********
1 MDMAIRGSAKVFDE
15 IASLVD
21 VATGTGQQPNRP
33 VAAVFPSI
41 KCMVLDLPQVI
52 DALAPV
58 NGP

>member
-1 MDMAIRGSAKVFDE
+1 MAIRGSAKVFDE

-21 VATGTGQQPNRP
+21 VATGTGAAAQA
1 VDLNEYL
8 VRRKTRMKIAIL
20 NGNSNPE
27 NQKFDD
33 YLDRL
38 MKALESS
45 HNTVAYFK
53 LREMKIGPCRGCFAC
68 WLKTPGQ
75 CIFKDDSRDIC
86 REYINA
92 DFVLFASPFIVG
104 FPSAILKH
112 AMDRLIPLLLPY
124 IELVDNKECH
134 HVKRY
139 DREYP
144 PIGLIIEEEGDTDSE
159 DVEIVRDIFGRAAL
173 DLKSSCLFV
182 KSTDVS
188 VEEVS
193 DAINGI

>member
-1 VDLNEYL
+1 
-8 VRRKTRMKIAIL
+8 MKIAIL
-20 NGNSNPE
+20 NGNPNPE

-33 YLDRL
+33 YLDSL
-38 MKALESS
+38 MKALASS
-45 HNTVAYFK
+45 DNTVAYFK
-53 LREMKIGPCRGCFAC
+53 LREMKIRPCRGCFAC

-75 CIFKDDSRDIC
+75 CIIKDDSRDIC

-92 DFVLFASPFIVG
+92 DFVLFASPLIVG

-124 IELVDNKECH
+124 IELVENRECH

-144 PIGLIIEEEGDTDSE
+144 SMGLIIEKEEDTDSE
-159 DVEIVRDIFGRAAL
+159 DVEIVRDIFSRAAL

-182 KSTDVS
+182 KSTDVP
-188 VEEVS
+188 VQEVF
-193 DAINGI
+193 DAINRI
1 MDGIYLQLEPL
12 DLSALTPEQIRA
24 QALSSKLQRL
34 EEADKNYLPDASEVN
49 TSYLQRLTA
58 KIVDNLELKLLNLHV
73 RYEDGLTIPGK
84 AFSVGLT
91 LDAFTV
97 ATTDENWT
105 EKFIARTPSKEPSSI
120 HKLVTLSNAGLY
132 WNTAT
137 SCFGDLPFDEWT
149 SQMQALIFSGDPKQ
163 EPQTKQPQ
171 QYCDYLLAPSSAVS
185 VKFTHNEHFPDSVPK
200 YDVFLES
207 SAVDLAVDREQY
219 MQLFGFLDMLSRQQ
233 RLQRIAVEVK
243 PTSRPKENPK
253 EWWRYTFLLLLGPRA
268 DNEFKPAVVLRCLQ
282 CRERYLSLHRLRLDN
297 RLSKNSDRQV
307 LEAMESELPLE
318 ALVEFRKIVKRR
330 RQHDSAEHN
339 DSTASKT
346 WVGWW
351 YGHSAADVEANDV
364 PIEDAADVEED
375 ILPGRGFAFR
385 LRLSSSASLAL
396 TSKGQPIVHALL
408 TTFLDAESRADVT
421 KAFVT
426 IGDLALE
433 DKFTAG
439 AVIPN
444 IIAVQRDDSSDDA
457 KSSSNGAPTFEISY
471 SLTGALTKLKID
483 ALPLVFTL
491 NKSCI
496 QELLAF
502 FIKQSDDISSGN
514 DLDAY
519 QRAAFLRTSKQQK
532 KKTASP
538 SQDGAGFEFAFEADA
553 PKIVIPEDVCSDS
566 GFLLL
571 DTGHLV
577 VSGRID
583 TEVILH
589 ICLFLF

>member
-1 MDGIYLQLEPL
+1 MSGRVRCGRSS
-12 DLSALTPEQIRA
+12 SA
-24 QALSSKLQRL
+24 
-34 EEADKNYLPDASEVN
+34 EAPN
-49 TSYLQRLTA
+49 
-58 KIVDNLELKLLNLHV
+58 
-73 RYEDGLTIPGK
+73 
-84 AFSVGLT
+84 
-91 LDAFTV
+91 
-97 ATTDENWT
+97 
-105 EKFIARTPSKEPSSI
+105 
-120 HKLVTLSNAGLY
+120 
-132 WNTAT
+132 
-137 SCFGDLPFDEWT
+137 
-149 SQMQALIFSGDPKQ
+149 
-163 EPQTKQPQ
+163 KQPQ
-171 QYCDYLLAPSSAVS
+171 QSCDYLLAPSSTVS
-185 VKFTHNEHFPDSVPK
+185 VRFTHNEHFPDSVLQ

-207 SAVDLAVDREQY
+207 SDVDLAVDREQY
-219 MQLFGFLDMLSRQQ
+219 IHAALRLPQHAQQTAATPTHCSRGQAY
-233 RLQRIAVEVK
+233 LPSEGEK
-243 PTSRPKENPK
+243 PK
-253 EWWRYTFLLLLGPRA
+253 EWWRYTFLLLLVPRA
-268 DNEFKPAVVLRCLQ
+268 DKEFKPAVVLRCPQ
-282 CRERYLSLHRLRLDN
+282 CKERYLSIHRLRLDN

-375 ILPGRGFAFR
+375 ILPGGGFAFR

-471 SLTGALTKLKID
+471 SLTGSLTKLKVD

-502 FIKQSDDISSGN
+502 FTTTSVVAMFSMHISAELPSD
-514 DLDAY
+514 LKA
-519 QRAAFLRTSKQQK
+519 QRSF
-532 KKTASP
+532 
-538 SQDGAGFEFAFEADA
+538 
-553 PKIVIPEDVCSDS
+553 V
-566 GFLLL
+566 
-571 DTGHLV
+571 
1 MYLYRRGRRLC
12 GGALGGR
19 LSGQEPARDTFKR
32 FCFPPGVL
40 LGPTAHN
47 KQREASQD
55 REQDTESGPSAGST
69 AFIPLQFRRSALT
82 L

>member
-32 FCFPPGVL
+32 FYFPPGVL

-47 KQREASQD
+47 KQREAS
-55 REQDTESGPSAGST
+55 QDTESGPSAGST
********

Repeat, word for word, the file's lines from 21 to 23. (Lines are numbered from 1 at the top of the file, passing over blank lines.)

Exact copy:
68 WLKTPGQ
75 CIFKDDSRDIC
86 REYINA